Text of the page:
A few years ago, a new feature was added to Cobalt Strike called “Beacon Object Files” (BOFs). These provide a way to extend a beacon agent post-exploitation with new features, perhaps to respond to conditions that you find after exploring an environment. Since then, the community has created many BOFs to cover many common scenarios, and we’ve been leveraging some of them to more closely emulate adversary actions on objectives.

github GitHub: https://github.com/nettitude/RunOF

While doing this we’ve wanted to have a way to help us more easily debug and test our own BOFs, as well as use them across all the tooling we use. Therefore, we’re introducing RunOF – a tool that allows you to run BOFs outside of the Cobalt agent, as well as within PoshC2.

What is RunOF?

The aim of this project is to create a .NET application that is able to load arbitrary BOFs, pass arguments to them, execute them and collect and return any output. Additionally, the .NET application should be able to run within C2 frameworks, such as PoshC2.

The overall process is broadly similar to that used by the RunPE tool that we recently released, and so the RunOF tool uses some of the same techniques. The high-level process is as follows:

  • Receive or open a BOF file to run
  • Load it into memory
  • Resolve any relocations that are present
  • Set memory permissions correctly
  • Locate the entry point for the BOF
  • Execute in a new thread
  • Retrieve any data output by the BOF
  • Cleanup memory artifacts before exiting

How RunOF works

The first step in developing RunOF was to understand in detail what Beacon Object Files are. To do this, we looked at the publicly available documentation, and some of the example BOFs produced by the community.

A BOF contains an exported routine (typically a function called ‘go’ – but it can be anything you like), as well as calls to routines such as BeaconPrintf to return data back to the agent. There is also a convention that allows access to the Windows API by calling a function of the form DLL_name$function_name – e.g. kernel32$VirtualAlloc.

BOFs are, as the name suggests, “object” files, with some specifications for how symbols should be imported so the beacon loader can resolve them dynamically. An object file is something you are most likely to have encountered as an intermediary file when compiling code, typically with a .o extension. When you are developing a C application for example, there are actually multiple steps happening – often abstracted by the Makefile or other build system that you are using. The first are preprocessing and compilation; these are taking the human-readable code, dealing with #defines and #includes before converting it into machine code that can be executed by processor. The second is linking: this step takes all the outputs of the previous step and resolves any references between them, before constructing an executable file that allows the operating system to load and execute the binary.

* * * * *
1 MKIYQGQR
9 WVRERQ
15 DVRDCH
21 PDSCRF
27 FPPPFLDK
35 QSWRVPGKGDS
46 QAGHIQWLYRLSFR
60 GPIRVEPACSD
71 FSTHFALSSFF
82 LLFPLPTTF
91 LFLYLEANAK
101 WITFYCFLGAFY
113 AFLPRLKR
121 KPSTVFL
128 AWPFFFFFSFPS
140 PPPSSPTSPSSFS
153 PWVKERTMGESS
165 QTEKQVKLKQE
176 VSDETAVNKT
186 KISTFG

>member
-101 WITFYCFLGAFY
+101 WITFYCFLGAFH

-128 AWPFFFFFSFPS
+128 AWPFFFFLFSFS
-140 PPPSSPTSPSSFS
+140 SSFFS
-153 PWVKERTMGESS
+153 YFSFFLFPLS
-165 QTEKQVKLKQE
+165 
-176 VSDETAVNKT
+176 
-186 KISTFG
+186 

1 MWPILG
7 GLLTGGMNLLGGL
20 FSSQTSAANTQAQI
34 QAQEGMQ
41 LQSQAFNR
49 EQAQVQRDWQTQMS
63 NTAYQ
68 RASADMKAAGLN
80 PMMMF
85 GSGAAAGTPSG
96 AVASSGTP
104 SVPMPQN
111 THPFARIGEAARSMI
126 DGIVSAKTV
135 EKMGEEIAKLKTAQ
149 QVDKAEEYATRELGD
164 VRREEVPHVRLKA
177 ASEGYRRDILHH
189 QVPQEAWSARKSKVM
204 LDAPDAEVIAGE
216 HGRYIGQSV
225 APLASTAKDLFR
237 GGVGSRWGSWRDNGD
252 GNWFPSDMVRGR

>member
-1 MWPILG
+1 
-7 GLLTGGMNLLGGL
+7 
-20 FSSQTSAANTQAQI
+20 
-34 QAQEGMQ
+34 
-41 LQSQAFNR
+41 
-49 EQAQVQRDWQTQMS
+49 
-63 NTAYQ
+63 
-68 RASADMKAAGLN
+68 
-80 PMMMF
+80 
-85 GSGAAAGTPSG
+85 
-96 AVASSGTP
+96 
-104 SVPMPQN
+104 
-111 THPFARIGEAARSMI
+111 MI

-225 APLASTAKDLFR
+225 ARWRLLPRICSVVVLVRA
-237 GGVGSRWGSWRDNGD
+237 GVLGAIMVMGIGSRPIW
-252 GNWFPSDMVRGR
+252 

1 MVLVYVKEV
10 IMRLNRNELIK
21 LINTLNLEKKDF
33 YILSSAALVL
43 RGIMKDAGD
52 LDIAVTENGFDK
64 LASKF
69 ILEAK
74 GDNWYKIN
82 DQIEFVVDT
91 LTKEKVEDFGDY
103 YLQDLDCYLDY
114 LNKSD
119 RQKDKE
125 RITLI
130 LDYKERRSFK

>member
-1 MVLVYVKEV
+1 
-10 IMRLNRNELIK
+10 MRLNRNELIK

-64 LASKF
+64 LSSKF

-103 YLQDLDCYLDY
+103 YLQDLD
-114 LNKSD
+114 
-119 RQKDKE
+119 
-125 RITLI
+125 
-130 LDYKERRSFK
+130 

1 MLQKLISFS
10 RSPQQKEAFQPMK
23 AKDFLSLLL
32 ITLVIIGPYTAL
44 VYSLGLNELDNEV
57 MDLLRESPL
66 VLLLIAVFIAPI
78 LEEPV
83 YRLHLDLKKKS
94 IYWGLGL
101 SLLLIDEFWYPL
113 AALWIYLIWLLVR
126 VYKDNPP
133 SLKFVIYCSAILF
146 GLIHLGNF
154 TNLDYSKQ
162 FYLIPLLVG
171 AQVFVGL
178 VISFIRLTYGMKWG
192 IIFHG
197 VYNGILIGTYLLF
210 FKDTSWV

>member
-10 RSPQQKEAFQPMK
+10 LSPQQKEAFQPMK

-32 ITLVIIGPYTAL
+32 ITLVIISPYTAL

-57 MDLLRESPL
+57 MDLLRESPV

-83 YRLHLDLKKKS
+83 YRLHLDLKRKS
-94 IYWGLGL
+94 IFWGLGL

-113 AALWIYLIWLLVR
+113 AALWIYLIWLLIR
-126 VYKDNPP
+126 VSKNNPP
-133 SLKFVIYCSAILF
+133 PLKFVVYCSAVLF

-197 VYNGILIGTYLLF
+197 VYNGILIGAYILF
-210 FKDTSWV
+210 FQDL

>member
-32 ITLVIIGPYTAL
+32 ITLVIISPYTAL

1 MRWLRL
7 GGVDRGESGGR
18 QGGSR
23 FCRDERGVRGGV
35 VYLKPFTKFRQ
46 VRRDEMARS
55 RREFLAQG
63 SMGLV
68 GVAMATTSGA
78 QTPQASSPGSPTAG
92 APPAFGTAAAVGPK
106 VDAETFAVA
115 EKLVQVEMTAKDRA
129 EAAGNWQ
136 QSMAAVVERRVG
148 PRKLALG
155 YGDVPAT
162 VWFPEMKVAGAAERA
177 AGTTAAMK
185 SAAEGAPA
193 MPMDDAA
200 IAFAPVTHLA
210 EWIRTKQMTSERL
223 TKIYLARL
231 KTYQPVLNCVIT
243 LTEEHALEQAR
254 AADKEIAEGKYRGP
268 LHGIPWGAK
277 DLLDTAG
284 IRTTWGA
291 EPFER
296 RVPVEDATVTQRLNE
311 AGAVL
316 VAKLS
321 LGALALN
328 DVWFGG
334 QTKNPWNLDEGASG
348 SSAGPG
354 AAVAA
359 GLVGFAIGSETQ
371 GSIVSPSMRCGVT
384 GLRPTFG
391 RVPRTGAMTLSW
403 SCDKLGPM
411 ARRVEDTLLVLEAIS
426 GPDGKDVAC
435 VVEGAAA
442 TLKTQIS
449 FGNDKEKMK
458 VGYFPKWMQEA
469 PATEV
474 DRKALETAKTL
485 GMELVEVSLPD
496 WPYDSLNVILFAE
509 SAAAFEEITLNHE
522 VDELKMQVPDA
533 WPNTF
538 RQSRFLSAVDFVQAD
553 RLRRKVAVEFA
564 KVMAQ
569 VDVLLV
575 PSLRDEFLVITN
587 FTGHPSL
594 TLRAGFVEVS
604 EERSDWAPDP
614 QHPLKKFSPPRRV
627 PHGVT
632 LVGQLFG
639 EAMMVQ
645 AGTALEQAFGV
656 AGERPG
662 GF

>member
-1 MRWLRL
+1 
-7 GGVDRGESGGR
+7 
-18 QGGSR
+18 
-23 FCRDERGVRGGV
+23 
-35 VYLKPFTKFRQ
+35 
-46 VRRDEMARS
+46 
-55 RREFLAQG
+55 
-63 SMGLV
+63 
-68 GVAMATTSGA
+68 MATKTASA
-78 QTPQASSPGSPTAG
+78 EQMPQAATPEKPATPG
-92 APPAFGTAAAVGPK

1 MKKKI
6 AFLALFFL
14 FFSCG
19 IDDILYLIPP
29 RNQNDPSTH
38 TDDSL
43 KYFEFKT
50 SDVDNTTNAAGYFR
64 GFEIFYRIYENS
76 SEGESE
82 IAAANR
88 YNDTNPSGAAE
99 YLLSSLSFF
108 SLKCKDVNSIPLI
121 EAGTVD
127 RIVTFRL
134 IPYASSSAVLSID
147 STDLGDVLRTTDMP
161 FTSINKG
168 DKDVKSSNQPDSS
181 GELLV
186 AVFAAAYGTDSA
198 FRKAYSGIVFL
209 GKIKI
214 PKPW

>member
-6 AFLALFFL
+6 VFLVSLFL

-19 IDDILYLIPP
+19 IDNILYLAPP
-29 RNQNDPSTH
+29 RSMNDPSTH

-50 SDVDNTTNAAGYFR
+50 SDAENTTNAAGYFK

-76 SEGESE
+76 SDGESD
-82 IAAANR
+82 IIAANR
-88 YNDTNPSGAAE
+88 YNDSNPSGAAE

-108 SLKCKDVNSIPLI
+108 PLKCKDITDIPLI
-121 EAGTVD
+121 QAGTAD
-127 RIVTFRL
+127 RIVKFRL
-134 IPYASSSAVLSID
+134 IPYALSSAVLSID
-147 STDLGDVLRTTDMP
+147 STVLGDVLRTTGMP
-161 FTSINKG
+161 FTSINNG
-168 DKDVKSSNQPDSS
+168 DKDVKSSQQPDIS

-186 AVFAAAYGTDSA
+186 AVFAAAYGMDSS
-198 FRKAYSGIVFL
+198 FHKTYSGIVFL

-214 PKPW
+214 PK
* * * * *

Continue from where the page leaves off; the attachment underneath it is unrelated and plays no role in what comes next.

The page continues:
Compilation Process

The object file is the output from the first preprocessing and compilation stage, so it contains unlinked relocatable machine code, along with debugging and other metadata. On Windows (which we’re targeting with RunOF) object files use the Common Object File Format (COFF) which Microsoft documents as part of the PE format (https://docs.microsoft.com/en-us/windows/win32/debug/pe-format).

A COFF file is made up of a collection of headers containing information about the file itself, symbol and string tables, and then a collection of sections that contain the code to be executed, data it needs and information on how to load that data into memory.

Object File Layout

What each section is for is a little out of scope for this article, but the key ones we need to use are:

  • .text: This contains the machine code to be executed.
  • .data: Storage for initialized static variables.
  • .bss: Storage for uninitialized static variables.
  • .rdata: Storage for read-only initialized variables (e.g. constants).
  • .reloc: Information on which bits of the file need to be updated when the load address is known.

As well as sections, an important part of the file we need to parse is the symbol table. This gives the location in the file of functions we have implemented, as well as functions we are expecting to import from other DLLs.

Example Symbol Table

For example, in the screenshot above, we can see the go symbol is located in ‘SECT1’ (which is the .text section), whereas the symbols such as __imp_BeaconPrintf are ‘UNDEF’ which means we need to provide them. Normally this would be done by the linker as part of the overall build process we outlined above, but we will have to do that step in our loader.

The loading process follows the following high level steps:

Loading Process